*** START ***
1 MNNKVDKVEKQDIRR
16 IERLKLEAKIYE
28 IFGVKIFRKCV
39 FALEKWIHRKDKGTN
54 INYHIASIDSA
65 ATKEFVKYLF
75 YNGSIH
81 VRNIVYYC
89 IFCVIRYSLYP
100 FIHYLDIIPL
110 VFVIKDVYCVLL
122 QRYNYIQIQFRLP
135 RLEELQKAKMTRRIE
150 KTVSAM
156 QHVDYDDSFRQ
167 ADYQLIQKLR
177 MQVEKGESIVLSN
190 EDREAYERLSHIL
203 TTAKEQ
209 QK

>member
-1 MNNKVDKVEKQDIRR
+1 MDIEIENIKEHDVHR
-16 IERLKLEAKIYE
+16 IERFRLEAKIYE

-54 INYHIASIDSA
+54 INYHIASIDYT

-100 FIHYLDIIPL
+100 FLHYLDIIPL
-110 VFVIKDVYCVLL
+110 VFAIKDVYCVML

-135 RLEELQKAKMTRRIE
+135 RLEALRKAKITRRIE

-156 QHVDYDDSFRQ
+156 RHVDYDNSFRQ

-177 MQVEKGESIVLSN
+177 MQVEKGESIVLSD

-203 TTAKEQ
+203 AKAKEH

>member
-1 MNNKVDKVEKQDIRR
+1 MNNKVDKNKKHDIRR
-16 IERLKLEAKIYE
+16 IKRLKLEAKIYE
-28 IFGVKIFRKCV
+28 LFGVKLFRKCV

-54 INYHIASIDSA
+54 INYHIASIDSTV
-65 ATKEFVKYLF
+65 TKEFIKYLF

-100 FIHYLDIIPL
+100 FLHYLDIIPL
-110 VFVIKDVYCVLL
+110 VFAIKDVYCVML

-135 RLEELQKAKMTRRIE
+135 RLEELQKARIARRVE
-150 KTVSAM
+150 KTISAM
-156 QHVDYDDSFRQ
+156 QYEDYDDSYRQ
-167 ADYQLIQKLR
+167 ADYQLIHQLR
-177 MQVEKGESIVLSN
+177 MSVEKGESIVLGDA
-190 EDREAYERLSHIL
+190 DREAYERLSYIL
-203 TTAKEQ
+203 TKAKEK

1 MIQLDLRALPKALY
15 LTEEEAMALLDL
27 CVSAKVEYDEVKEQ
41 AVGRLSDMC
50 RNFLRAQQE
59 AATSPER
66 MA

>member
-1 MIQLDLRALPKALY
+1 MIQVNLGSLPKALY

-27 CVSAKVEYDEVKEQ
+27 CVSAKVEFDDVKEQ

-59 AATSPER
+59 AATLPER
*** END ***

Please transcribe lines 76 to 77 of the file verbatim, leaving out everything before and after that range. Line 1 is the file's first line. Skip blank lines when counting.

>member
-1 MIQLDLRALPKALY